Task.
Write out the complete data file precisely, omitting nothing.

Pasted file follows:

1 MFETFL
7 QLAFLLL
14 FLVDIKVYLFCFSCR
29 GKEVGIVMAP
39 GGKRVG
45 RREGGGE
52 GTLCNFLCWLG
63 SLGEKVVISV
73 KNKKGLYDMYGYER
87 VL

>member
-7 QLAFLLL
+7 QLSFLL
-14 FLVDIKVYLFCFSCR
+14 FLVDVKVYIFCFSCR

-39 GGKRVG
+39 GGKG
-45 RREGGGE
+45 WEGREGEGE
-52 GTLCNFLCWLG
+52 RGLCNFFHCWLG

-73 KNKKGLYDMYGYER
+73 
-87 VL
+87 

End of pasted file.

1 MFETFL
7 QLAFLLL
14 FLVDIKVYLFCFSCR
29 GKEVGIVMAP
39 GGKRVG
45 RREGGGE
52 GTLCNFLCWLG
63 SLGEKVVISV
73 KNKKGLYDMYGYER
87 VL

>member
-7 QLAFLLL
+7 QLSFLL
-14 FLVDIKVYLFCFSCR
+14 FLVDVKVYIFCFSCR

-39 GGKRVG
+39 GGKG
-45 RREGGGE
+45 WEGREGEGE
-52 GTLCNFLCWLG
+52 RGLCNFFHCWLG

-73 KNKKGLYDMYGYER
+73 
-87 VL
+87 